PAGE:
Federal Council: Batteries must be exchangeable in electrical appliances

“The completely undesirable development of permanently installed batteries in more and more products, especially smartphones and notebooks, must be stopped urgently from the perspective of the circular economy.” The Federal Council expressed its opinion on Friday in its statement on the government draft for the reform of the Electrical Equipment Act.

In the case of cell phones in particular, the federal chamber wants to know that the user can replace the battery himself and use the cell phone for longer. “The battery is often the most susceptible component on the smartphone”, she justifies her initiative. This technical defect leads to the fact that, due to the decreasing capacity of the electricity storage system or a defect, entire devices are disposed of. Batteries should therefore be able to be delivered as spare parts for around five years after purchase within a certain period of around fourteen days.

According to the will of the Federal Council, every manufacturer should also provide information about the type and chemical system, safe removal and a potential replacement of this technical unit for power supply in the case of electrical and electronic devices “that contain a battery”. This has to apply regardless of whether the actual change is possible by the user himself or only by specialist staff.

With the project, the federal government wants to ensure that citizens can also hand in old electrical appliances such as razors or cell phones in discount stores and supermarkets and send them back to online suppliers. In online trading, according to the Federal Council, a take-back obligation should apply from a turnover of 12 million euros and a number of 50 employees. So far, the differentiation has been made here according to the storage and shipping size of the company, but this is difficult to check. The retail trade should also be able to set up collective take-back systems via cooperation models.

The federal states also lack financial incentives in the government draft, for example through a bonus-malus system for manufacturers to produce durable, repairable, reusable, recyclable and low-emission products. They want to prevent unauthorized third parties from illegally collecting old electrical appliances in front of recycling yards or at other locations. Advertising for such activities should be punishable.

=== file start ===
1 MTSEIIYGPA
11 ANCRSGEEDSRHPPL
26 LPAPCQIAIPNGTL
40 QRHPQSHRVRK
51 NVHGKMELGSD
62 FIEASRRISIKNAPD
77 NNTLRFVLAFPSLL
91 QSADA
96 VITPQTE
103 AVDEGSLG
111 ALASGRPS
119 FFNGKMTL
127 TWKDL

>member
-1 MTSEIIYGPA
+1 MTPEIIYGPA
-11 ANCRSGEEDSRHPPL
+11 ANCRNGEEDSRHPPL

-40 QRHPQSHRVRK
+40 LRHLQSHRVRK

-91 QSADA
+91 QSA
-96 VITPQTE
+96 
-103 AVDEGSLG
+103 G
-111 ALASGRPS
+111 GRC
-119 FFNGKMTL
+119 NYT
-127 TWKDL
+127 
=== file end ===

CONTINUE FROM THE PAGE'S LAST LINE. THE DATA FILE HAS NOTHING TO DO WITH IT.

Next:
A “willingness to dispose of the owner” is “not a compelling reason” for the Federal Council to “turn an apparatus into waste”. Therefore, the “collection as used equipment by the public waste disposal authority” is of particular importance. Undamaged devices should be stored separately “to enable reuse”. For passing on to end customers, both “self-marketing” by the recycling yards and orders to third parties could be considered. Throughout Germany there are a large number of non-profit organizations that could make an important contribution to waste avoidance through appropriate cooperation with the waste disposal authorities.

Screen devices should no longer be allowed to be disposed of in large containers, the committee demands. They often break in them, and the mercury they contain is then released. As far as technically and organizationally possible, the disposal company or a third party commissioned by it may also remove electronic components such as lights, lamps, cables and loudspeakers from furniture at the point of collection.

The Federal Environment Ministry want to oblige the federal states to annually determine the “mass proportion of devices and components brought into reuse by public waste disposal companies” as well as appropriate preparations and to announce the results. This is important in order to be able to check the effectiveness of the measures provided for in this law to prevent electronic waste. According to EU guidelines, Germany has been collecting 65 percent of old devices in this area since 2019. In 2018, however, the share was only 43.1 percent.


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